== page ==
Fourth EU priority chemical list approved

Thirty new substances to be assessed for risk under 1993 "existing substances" regulation

A new priority list of chemicals targeted for detailed risk assessments under the EU's existing chemicals evaluation process has been agreed by EU member states. The list of 30 chemicals is expected to be endorsed by the European Commission soon and will bring to 140 the number of substances under investigation. All 30 assessments have a "high likelihood" of being followed by control measures, according to Commission officials.

The list of substances and the "rapporteur" countries assigned to carry out the assessments has not been released. However, ENDS Daily has learned that it includes four nickel compounds, four amines, two fluorine compounds and three phosphate flame retardants, as well as boric acid and sodium hydroxide.

The EU established three priority chemicals lists in 1994, 1995 and 1997 under the existing substances regulation of 1993. This is intended to evaluate risks posed by the most dangerous of the 100,000 or so chemicals put on the EU market before a harmonised authorisation procedure was put in place in 1981. Only nine risk assessments have been completed so far (ENDS Daily 23 May). Up to 25 more are expected to be finalised this year.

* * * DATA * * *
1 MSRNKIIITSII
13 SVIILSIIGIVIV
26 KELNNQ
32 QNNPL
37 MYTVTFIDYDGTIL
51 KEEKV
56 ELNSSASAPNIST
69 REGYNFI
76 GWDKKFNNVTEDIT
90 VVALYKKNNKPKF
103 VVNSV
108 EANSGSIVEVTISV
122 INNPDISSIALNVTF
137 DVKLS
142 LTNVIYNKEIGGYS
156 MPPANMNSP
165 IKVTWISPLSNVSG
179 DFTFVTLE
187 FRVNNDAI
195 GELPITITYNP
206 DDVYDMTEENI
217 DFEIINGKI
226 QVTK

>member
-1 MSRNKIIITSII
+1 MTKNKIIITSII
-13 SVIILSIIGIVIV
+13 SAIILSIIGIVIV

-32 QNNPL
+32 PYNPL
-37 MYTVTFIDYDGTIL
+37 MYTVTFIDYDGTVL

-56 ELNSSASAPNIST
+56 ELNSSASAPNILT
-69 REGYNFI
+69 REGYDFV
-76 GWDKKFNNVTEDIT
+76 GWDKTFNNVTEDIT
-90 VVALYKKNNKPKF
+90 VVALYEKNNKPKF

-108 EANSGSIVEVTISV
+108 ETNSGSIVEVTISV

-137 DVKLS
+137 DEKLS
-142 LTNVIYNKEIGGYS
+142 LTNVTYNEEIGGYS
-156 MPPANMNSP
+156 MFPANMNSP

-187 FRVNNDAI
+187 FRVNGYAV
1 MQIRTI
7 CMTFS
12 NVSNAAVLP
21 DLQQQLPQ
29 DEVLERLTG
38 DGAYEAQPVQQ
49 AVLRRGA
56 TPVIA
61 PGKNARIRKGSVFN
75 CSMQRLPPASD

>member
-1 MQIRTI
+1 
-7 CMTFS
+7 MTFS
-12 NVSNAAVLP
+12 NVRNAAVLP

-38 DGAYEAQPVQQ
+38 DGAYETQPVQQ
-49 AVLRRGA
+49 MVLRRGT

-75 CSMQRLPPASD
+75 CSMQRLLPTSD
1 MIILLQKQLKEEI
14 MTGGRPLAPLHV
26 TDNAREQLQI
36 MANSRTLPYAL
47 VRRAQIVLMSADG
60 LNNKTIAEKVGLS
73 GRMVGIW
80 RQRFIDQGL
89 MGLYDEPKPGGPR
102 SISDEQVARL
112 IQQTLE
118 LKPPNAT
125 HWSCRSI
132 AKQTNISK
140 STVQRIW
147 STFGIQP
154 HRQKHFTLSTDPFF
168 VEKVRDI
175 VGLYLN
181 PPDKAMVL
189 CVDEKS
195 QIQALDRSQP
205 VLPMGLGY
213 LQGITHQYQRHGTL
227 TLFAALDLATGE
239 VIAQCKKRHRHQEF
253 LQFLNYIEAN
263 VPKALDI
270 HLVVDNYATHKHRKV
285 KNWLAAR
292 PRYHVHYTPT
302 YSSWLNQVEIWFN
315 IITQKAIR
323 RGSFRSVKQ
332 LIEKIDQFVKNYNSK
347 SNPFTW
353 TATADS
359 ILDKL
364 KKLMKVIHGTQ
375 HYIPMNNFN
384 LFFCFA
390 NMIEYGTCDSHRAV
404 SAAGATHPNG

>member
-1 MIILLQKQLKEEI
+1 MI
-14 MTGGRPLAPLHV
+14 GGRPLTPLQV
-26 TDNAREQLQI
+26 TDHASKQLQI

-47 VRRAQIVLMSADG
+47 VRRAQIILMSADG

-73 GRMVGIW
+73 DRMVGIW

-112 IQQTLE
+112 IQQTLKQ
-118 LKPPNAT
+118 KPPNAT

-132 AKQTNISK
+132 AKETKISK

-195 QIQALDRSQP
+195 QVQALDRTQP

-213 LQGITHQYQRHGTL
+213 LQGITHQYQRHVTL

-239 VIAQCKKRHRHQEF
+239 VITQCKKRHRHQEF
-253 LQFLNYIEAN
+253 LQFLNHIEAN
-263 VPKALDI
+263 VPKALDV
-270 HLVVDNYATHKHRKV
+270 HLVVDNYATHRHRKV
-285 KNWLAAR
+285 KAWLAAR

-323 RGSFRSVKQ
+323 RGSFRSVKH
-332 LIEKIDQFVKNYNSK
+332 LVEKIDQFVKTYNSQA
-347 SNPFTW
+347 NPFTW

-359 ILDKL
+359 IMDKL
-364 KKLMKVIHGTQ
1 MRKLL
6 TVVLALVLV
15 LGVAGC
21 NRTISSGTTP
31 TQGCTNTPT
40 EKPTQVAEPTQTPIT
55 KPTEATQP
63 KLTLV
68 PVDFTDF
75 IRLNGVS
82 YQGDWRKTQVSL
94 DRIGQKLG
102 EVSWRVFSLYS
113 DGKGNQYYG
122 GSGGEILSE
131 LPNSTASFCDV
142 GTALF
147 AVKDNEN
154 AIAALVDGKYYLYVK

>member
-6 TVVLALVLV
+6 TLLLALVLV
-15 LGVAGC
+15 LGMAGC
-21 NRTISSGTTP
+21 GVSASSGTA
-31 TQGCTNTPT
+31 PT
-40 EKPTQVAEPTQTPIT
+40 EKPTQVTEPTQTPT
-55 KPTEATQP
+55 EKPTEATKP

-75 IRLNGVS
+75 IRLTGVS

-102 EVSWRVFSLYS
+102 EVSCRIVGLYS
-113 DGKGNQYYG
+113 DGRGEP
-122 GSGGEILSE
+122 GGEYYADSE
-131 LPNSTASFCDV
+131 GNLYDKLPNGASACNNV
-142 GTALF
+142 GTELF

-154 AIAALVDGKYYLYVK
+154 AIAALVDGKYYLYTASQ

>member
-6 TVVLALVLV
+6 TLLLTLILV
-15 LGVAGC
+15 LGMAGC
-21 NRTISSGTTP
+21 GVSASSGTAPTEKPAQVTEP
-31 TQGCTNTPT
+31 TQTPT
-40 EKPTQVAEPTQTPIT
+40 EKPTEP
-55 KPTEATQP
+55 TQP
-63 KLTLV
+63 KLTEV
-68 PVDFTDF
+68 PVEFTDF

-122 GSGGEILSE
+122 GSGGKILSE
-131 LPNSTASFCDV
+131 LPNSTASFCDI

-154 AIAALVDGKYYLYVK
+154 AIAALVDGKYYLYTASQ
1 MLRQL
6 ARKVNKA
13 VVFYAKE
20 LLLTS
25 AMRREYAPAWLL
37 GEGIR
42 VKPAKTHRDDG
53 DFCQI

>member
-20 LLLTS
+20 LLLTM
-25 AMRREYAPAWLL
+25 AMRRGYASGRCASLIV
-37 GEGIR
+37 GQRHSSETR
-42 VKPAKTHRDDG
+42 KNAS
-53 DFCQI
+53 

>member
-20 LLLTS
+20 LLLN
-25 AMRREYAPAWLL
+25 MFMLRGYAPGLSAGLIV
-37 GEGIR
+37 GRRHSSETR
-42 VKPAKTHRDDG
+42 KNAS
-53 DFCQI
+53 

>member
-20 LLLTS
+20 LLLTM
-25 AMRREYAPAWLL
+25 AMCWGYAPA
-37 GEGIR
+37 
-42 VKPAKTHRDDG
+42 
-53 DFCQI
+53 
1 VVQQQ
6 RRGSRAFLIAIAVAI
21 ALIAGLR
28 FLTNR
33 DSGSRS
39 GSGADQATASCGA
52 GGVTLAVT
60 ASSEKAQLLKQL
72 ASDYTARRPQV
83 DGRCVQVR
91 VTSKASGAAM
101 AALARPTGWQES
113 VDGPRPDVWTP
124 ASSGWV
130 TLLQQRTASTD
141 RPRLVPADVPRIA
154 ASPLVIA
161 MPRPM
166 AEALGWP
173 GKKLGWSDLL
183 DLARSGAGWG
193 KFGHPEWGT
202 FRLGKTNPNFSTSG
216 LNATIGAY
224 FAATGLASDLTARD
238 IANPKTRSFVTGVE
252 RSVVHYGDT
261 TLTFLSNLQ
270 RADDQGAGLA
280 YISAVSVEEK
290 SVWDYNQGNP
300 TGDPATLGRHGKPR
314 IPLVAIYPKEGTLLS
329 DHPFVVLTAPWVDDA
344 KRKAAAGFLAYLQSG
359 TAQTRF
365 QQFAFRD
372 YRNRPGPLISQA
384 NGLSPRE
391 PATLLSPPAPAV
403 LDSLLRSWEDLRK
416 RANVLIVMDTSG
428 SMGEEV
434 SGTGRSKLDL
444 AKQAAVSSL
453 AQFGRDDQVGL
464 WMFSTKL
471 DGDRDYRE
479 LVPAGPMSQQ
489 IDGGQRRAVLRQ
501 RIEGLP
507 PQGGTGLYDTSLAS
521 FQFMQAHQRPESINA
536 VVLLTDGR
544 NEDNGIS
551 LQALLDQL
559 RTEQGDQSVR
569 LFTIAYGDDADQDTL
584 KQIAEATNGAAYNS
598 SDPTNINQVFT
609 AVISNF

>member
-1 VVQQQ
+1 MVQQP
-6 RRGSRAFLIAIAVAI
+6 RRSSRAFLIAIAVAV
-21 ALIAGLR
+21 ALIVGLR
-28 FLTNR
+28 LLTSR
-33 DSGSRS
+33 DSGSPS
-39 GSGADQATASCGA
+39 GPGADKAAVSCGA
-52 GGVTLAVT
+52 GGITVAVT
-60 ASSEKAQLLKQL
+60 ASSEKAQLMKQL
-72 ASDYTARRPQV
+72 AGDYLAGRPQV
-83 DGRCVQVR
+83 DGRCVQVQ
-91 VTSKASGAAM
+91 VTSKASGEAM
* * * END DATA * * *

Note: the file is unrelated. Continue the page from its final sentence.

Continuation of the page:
A Commission official told ENDS Daily today that all substances on the new, fourth priority list of chemicals, which was approved on 31 May, were of "real concern" and had been highlighted as "problematic for man and the environment". All had a "high expected regulatory outcome," something which had not always been the case in previous lists.

Phosphate flame retardants have been included because they are potential substitutes for more established brominated flame retardants, some of which have been targeted for phase-out under the new draft EU electroscrap directive (ENDS Daily 13 June). One, pentabromodiphenyl ether (PeBDE), is soon expected to be subject to more general restrictions.

However, lead is not included because no EU country wanted to take on what would be a highly politically charged assessment. The lead industry has protested against proposed phase-outs of the metal in cars and electronics without full risk assessments. A Commission scientific committee recently rejected Danish attempts at a phase-out in all products (ENDS Daily 7 June).

Follow Up:
European Commission, tel: +32 2 299 1111.

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